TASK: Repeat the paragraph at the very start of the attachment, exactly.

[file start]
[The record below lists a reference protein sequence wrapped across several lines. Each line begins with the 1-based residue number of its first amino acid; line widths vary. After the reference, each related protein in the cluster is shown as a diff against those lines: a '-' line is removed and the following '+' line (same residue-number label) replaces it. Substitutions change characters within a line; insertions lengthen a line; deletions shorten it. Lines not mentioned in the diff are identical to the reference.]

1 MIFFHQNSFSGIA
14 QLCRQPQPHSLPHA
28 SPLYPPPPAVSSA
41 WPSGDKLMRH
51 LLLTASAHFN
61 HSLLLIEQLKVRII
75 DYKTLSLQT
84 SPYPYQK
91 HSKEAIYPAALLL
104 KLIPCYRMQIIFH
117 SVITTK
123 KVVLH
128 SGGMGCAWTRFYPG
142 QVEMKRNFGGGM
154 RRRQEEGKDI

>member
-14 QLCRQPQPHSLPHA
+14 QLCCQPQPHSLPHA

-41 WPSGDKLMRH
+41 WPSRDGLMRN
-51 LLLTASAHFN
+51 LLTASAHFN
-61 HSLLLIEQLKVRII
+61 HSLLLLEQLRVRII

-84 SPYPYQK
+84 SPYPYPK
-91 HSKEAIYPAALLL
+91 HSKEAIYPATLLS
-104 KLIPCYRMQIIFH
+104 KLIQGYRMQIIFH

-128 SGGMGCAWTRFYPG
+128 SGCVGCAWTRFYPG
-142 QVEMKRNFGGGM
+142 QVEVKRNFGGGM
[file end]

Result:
[The record below lists a reference protein sequence wrapped across several lines. Each line begins with the 1-based residue number of its first amino acid; line widths vary. After the reference, each related protein in the cluster is shown as a diff against those lines: a '-' line is removed and the following '+' line (same residue-number label) replaces it. Substitutions change characters within a line; insertions lengthen a line; deletions shorten it. Lines not mentioned in the diff are identical to the reference.]